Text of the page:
View Full Version : Waterblock as a heatsink?
Can you explain this?
I've got a maze 3, asus a7v-333, 1/2" ID setup on a viaqua pump with a noname heater core externally mounted with 3 120mms.
I booted my computer and forgot to turn on the pump and the radiator fans. I didnt check my temps and went about computing.
My case fans were on but no other cooling. An hour and a half later I went to shut down and checked my temps. They were 69*C This was after an hour and a half of light computing on an athlon xp, (which to my knowledge Doesn't throttle at high temps.) Now I have decent case cooling but still 69*C after an hour and a half with no active cooling on the chip itself? MAYBE due to heat rising a very slow circulation was created naturally (the radiator was warm it never gets warm when fans are on). Oh and I am absolutely sure the pump was off as the surge pro it is wired to was off. All I can say is thank goodness I was at stock when this happened.
Can anyone with better knowledge of the subject confirm or deny my suspicions as to the cpu performing its own pumping by heating the water? Or perhaps explain this some other way?
Temps are ondie by the way.
01-21-03, 04:15 PM
Im sure it was by convection, does it have a copper top? then maybe it dissipated some heat by that, but Im sure it was a lot of convection, maybe if you get a temp probe to check water temp, you could be more sure...
01-21-03, 09:28 PM
you know i was playing counter strike for like 2 hours one day and my screen went funny and i started laggin then i shut down. so im like wtf happened. i lean down to make sure nothing strayed into my open case and guess what pump = not plugged in. the water block is the highest thing in my system. not i have the DB-2 by neo moses. alu top copper base.well it must have helped a little then i felt my tubing warm and as easily bendable as string i hurried up to plug in the pump and it slowly got firmer i think it was about to bubble or burst but wow. i thank the o/c gods everyday for these little miracles that we have happen to us every now and then. but i then realized that i have paid my dues to the same gods so as soon as i booted with normal temps i flipped off those o/c gods and said haha we humans are gonna have u beat soon...
01-21-03, 09:33 PM
Was your computer doing anything particularly processor intensive? Such as Folding or 3D modeling? If not, surviving only on convection could be possible.
01-21-03, 09:41 PM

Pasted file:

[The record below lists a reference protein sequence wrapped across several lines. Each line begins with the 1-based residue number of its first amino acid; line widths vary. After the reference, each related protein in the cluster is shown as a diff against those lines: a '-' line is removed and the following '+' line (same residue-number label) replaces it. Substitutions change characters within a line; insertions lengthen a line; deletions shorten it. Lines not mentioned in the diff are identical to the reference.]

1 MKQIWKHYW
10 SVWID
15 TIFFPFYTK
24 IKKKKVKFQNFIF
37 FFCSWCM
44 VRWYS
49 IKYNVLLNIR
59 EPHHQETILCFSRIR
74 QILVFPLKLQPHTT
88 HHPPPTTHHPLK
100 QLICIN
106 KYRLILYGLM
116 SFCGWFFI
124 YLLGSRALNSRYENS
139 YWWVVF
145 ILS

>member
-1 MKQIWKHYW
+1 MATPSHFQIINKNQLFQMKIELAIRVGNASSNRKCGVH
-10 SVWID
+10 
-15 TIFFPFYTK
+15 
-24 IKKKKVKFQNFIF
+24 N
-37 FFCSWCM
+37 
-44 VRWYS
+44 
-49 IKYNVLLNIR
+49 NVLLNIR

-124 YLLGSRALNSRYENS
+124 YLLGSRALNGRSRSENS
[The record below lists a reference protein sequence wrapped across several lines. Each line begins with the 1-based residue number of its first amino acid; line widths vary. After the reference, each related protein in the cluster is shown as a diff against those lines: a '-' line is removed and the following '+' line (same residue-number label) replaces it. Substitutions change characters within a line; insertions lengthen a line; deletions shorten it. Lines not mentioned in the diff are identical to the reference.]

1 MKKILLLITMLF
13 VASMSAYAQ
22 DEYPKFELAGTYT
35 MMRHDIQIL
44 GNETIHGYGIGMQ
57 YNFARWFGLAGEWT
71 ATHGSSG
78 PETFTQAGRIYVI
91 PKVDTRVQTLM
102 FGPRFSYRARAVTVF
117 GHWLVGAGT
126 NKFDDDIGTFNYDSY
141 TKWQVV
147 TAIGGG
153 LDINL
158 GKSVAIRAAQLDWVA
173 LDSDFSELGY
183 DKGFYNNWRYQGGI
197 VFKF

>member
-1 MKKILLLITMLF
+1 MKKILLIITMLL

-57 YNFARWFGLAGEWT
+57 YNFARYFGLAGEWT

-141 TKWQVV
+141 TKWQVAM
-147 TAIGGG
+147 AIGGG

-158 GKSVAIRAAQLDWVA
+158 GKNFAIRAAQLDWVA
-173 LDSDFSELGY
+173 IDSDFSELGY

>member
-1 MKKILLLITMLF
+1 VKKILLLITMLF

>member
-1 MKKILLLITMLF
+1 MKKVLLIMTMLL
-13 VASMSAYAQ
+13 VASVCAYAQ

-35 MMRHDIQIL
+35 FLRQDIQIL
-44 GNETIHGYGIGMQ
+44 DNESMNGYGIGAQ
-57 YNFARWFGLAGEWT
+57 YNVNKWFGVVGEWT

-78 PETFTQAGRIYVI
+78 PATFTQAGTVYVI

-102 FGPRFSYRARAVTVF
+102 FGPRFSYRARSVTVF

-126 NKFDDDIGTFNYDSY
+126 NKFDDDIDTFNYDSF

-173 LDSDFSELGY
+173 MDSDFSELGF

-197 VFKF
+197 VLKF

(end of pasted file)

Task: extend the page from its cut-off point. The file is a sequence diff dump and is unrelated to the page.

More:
It's a funny thing that I signed on just now to see this message, as I type my temps are going back down (34c now)
I got home from work about 10 minutes ago to find my wife sitting at her computer playing on pogo.com
Not thinking twice about it, I turn on my monitor and imediately turn to her and say "WTF!!!!" then lean over and plug in my pump.
What I saw when I looked at temps:
Mobo : 34c
CPU : 43c :eek:
she had apparently turned my computer on, then hers, connected to the internet (dial-up gateway) and proceded to play her games without even looking at my computer (she had even turned my monitor off) :mad:
luckily my water-block is the lowest point in my system, hence the still low temp of 43c after about 3 and 1/2 hours at idle speeds. of course I have no doubt that the temps would've skyrocketed if I hadn't happened to look at my temps and just loaded up NeverWinter Nights and started to play. :(
01-21-03, 10:42 PM
well Khan that sure is a good thing. you sound like the person that should relaytheir pump into their psu. this would help a lot. maybe even save u. what if u just left...but wow. good luck..
01-21-03, 10:47 PM
well boys, sorry but i dont believe these qualify as miracles. :) miracles are referenced as events or occurences that take place in defiance of the natural laws of the universe, as in a house lifting off the ground with no outside force acting upon it... talked about this bs in philosophy last semester - hey, i pay for this education, i gotta disperse this useless liberal arts knowledge somewhere. you are on the right track, the wb definetly acted as a heatsink, however we all know a passive heatsink couldnt keep those chips cool for long, but with the help of the case cooling they had to have helped. anyways, my explanation for the survival of the chips would be, in addition to the definite factor of the wb acting as a passive heatsink, a certain extraordinary property of water - Heat Capacity. the heat capacity of water is immense in respect to other substances (heat capacity of water 4216 J/kg*°C, pure copper 385 J/kg*°C), and i would think that the slowness with which the water increases in temperature had to play a huge part in keeping your precious little chippies alive.
01-21-03, 11:27 PM
Yes you are right with the first post convection did happen, but it was the second part of what happened. First you had conduction, the heat transferred from the CPU to the water block. Next you had convection, the heat from the water block heated the water, but the water was carrying the heat away from the water block. The heat generated from the CPU would have to have been great enough to heat all of the water to a point that the CPU could no longer function. Depending on the amount of water that was in the system would determine how long it would have taking the CPU to over heat. With the case fan(s) running it added in the removal of heat thru the hoses and from the water block itself.
of course this all just a guess.......;)
Just websurfing. maybe 1-4% average cpu usage. Thanks for the inputs.
vBulletin® v3.8.7, Copyright ©2000-2013, vBulletin Solutions, Inc.